Access to Quality Cancer Care Improves Survival Under the ACA

May 30, 2020

Inadequate access to health care can truly be a life or death matter, so health care policy designed to improve access to care, as the Affordable Care Act (ACA) is, can have a fundamental effect on making progress against cancer-related mortality and improving the quality of the care delivered, noted Fumiko Chino, MD, assistant attending radiation oncologist at Memorial Sloan Kettering Cancer Center in New York.

Inadequate access to health care can truly be a life or death matter, so health care policy designed to improve access to care, as the Affordable Care Act (ACA) is, can have a fundamental effect on making progress against cancer-related mortality and improving the quality of the care delivered, noted Fumiko Chino, MD, assistant attending radiation oncologist at Memorial Sloan Kettering Cancer Center in New York.

TranscriptHow does the work you are presenting at ASCO on changes in cancer mortality rates after adoption of the Affordable Care Act reflect this year’s theme “Unite and Conquer: Accelerating Progress Together”?

Our study was really the first to show a directly measured cancer survival benefit from Medicaid expansion under the ACA on a national scale. You know, there are many ways to improve health care status in our country, whether it be from new discoveries in medicine or cutting-edge technologies. However, these benefits can't really affect real change if there's still inadequate access to health care itself. And so health care policy designed to improve access can really, you know, level the playing field, and our study shows the impact policy can have on making progress in cancer-specific mortality. And we really do believe that improving access to health care, by doing this, the Affordable Care Act did truly allow the United States to accelerate progress in quality cancer care delivery.

You state in connection with your study that cancer is a health care—amenable condition, meaning access to health care is expected to improve survival outcomes. Conversely, should we expect lack of access to have an adverse effect on outcomes?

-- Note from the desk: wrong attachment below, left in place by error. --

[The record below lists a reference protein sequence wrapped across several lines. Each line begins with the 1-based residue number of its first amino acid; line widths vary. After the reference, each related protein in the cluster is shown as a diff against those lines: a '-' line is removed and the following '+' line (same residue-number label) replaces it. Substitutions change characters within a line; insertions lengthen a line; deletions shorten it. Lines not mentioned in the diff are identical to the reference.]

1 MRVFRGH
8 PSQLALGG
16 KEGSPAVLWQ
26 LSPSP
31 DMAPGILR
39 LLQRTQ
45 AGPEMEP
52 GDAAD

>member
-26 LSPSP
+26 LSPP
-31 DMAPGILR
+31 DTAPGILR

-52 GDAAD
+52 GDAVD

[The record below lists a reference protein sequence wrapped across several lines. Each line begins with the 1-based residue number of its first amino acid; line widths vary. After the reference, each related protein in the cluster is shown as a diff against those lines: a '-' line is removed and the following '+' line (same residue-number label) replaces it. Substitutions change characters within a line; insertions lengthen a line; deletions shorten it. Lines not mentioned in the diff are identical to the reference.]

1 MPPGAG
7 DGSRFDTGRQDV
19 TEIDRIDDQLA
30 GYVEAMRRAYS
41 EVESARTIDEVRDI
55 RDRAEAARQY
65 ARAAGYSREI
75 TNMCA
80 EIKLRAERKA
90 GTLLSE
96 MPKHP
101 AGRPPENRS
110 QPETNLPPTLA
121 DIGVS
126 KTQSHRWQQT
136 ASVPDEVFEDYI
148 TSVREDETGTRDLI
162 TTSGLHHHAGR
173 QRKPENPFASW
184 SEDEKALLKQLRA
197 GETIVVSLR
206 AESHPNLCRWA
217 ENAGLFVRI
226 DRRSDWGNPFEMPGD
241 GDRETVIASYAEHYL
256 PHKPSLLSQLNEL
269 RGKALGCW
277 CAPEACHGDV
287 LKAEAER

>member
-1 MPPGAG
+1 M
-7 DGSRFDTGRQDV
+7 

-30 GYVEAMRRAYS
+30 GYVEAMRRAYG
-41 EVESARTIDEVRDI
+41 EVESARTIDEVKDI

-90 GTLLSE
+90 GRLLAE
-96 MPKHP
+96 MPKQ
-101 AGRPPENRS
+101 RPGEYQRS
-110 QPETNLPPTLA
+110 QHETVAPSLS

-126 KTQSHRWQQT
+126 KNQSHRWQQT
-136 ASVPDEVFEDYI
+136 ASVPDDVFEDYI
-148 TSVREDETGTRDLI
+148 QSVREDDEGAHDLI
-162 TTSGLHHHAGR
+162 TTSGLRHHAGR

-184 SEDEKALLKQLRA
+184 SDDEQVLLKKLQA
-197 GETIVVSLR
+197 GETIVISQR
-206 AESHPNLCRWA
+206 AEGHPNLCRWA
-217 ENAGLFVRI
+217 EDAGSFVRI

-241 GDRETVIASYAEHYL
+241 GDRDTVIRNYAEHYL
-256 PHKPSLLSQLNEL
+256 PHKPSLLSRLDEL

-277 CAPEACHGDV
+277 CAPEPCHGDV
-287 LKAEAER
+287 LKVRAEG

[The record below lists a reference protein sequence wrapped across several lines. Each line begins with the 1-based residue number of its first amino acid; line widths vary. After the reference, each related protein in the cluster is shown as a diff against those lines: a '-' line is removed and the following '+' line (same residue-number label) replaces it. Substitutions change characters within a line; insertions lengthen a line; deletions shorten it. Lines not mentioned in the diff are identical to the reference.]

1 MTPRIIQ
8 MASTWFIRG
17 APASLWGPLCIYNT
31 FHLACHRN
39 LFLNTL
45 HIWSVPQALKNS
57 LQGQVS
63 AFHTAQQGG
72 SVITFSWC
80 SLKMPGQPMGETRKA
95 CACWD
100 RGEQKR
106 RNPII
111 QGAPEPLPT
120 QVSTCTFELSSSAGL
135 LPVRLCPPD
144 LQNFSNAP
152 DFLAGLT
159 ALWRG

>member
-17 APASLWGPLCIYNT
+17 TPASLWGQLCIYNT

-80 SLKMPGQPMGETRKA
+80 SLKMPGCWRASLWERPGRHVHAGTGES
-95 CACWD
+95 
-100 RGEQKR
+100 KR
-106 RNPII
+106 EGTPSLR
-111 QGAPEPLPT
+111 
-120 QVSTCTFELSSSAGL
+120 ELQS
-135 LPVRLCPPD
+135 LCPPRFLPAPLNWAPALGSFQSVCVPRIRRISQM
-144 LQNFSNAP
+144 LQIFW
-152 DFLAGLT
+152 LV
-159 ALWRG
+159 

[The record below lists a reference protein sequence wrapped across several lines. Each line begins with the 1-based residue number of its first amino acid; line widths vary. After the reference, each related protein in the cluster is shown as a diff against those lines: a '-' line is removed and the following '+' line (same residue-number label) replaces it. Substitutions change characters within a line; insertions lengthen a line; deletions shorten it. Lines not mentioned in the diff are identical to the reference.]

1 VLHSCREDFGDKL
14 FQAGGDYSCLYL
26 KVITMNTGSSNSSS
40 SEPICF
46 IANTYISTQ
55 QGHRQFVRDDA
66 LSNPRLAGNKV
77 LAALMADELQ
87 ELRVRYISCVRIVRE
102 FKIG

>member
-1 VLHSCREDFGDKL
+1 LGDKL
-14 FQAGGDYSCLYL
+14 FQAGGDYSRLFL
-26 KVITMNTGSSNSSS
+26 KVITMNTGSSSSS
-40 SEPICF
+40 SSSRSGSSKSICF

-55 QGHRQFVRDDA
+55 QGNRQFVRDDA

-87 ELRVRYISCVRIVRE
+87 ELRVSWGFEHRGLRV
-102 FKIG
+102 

Yes, I think sadly, there's now a wealth of evidence that shows that poor access to health care can really negatively affect cancer outcomes. And we know that patients with poor access are more likely to present at advanced stages; they're less likely to receive curative treatments, like surgery or radiation; and they may actually have less supportive care during their cancer treatment and suffer from more side effects. So our current work really highlights the importance of health care access even further. It shows that inadequate access to health care can truly be a life or death matter.

Are there any certain cancers where this would be more apparent?

I do feel that that's certainly true. And we know that some cancers are much more aggressive and there's much less time to actually start a definitive treatment for them. And so the next steps for our study is actually to analyze it, sort of cancer by cancer, to see which cancers did have the most benefit from expansion under the Affordable Care Act. Our hypotheses are that cancers like, for example, cervical cancer—a rapidly developing cancer that has been seen in patients who have historically poor access to health care—that this may be one of the cancers, for example, that has the highest benefit. But we're still doing this type of analysis.